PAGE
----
Pharmacology Degrees

It is interesting to note that many schools offer pharmacology and toxicology departments. A beneficial drug that has harmful effects on the human body is, in effect, toxic to that person. Pharmacologists spend years studying the effects of organic and inorganic chemicals on the human body and become experts at determining what are the likely results of exposure to a variety of substances.

Earning a bachelor’s degree in pharmacology is an option, but there are far fewer pharmacology degrees offered by undergraduate While not a requirement to land a job with a drug company or research facility, a Pharm. D or a PhD in pharmacology are more typical degrees for pharmacologists. It is not unusual for a person to attend medical school and become a pharmacologist or for someone who earns a pharmacology degree to ultimately become a medical doctor, a registered nurse or a physician assistant.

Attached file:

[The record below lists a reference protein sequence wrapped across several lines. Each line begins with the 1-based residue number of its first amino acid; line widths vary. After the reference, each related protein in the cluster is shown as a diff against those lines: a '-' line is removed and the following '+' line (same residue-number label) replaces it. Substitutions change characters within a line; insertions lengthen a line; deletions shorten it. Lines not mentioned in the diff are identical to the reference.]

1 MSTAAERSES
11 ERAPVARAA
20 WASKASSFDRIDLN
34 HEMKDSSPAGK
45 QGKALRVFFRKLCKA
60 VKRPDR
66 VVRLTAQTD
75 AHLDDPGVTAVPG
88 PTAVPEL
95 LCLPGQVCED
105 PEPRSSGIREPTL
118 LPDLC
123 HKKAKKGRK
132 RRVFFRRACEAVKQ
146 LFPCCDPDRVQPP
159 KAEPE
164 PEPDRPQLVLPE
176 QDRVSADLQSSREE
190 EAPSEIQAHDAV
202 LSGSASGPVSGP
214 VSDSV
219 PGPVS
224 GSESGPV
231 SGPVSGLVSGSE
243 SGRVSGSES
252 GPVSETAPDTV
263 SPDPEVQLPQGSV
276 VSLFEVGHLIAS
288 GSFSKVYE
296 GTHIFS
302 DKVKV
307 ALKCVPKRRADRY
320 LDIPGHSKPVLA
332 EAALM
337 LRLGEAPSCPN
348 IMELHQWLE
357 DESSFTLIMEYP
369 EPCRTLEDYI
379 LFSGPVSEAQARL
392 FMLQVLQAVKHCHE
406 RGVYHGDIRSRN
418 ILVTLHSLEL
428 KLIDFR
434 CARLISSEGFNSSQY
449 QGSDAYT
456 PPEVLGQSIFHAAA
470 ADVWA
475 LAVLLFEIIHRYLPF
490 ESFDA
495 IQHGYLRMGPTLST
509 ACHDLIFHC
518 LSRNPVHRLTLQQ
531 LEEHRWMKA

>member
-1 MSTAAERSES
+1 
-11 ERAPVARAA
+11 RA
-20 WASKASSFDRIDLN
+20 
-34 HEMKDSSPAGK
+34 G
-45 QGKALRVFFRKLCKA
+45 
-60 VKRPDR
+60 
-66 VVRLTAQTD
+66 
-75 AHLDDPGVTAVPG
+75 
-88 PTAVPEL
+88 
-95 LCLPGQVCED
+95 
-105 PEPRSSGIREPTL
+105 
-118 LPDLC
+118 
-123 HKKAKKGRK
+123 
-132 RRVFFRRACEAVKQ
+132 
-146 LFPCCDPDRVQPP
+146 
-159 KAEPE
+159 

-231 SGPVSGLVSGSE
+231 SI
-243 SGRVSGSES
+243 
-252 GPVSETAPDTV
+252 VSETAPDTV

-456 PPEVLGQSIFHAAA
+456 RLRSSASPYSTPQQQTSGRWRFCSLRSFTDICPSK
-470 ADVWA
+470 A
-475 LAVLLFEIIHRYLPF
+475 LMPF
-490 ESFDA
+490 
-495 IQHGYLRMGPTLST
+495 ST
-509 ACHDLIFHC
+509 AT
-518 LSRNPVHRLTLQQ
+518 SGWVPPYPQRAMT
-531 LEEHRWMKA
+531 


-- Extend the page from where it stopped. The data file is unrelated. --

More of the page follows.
During the course of study, a pharmacology student will rotate through laboratories in addition to spending many hours in classroom lecture (as well as plenty of self-study time). Unless the focus is on clinical pharmacology, hospital internships are not required.

Pharmacology Schools